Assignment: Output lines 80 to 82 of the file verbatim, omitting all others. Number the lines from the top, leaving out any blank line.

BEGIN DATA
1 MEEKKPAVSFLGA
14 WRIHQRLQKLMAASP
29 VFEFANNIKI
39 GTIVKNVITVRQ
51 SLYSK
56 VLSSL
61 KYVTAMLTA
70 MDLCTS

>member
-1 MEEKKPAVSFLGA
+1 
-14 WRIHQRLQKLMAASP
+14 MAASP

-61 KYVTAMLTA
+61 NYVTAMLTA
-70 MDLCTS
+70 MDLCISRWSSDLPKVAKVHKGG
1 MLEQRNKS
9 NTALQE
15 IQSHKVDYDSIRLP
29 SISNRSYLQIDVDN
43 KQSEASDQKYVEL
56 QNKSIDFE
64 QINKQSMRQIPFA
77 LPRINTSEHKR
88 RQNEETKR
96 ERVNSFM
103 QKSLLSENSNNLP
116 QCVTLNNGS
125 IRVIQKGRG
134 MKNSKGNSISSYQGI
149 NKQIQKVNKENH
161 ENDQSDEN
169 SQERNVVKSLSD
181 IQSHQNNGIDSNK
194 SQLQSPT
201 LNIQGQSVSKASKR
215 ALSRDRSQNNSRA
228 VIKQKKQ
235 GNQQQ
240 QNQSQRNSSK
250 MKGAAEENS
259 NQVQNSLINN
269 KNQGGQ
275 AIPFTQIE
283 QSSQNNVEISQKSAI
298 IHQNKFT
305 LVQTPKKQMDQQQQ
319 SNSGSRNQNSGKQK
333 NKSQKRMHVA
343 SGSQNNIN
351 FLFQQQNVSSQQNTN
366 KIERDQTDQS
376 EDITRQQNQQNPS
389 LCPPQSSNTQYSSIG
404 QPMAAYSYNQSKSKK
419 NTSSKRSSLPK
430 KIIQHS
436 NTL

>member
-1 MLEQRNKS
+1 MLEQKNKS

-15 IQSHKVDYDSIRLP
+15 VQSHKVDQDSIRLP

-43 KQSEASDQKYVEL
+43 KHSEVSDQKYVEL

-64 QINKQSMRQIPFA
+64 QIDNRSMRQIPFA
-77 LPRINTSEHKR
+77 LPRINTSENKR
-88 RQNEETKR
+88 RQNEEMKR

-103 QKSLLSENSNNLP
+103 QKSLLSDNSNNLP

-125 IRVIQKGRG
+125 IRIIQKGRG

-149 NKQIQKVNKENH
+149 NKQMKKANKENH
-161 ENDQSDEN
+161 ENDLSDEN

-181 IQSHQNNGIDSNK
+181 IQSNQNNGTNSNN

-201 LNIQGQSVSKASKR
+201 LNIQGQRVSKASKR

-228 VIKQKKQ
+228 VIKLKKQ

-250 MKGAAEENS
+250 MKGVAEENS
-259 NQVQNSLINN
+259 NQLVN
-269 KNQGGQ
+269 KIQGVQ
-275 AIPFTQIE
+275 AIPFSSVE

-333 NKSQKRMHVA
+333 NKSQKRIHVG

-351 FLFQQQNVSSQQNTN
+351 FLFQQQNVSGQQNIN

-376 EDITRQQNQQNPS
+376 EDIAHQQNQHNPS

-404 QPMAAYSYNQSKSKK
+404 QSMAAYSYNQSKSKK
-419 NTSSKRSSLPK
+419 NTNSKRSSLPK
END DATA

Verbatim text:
+161 ENDLSDEN

-181 IQSHQNNGIDSNK
+181 IQSNQNNGTNSNN